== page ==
This barn had been used as a stable, Marilyn thought, and could be again. Why not get Kelly a horse? And why not one for herself as well? As a girl, Marilyn had ridden in Central Park. She stared down the length of the barn: for some reason, the door to each stall had been tightly boarded shut.
Space Casey Season 2 has been nominated for a Parsec Award in the the Best Speculative Fiction Audio Drama (Short Form) category!
I was asked to submit a 30-minute compilation including up to four clips from the season, and this is what I submitted. I hope you enjoy!
I am a gamer, and I’m not ashamed to say so.
I am, however, sad.
I’m sad because a thing called Gamergate is tearing the online gamer community apart right now, and it is making everybody miserable.
Whose fault that is, of course, is up for debate.
I have an opinion on that, but let me set that aside for a moment.
There are a lot of people in Gamergate, and not all of them are there for the same reasons.
If you are a Gamergate supporter, I am not going to try and argue your points. There’s plenty of that going around already, and it has not, it seems to me, been very productive or helpful.
Instead, I’m just going to ask you this:
Whatever it is that you personally hope is going to come out of all of this…
Is it really worth it?
I’m not talking about the natural tendency to try to fight tomorrow’s war today. I’m talking about what changes might get made to the industry right now. Think about what it is that you want to have happen. Be as specific as possible.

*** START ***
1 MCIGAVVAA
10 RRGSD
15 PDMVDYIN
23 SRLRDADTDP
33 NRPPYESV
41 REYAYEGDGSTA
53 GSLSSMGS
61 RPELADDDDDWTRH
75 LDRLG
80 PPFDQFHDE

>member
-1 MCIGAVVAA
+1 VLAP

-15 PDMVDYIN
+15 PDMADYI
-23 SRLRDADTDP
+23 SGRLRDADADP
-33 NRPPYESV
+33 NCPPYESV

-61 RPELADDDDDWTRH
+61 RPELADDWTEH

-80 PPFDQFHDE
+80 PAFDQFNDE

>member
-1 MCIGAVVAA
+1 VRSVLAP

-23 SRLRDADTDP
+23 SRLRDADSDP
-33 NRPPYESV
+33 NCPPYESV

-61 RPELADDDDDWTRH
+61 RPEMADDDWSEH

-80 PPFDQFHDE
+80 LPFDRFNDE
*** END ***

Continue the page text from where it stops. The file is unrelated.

Want such-and-such a website to promise to disclose writer-developer relationships?
Want so-and-so who was mean to you online to be fired?
Want to make sure that your favorite games are not tampered with?
You tell me. What is it, specifically, that you want to change?
And don’t say: “Ethical journalism” because that is an abstract, and not everybody would agree on what that is. Think about real, tangible, specific things. What is it you want?
Now, let’s say you got it…
How much difference would that make in your actual day-to-day life?
Maybe you think it’s a lot. I can’t speak for your life or your priorities. My guess though, is that, other than a sense of victory, it wouldn’t really change anything very much at all unless you are personally a games developer or journalist.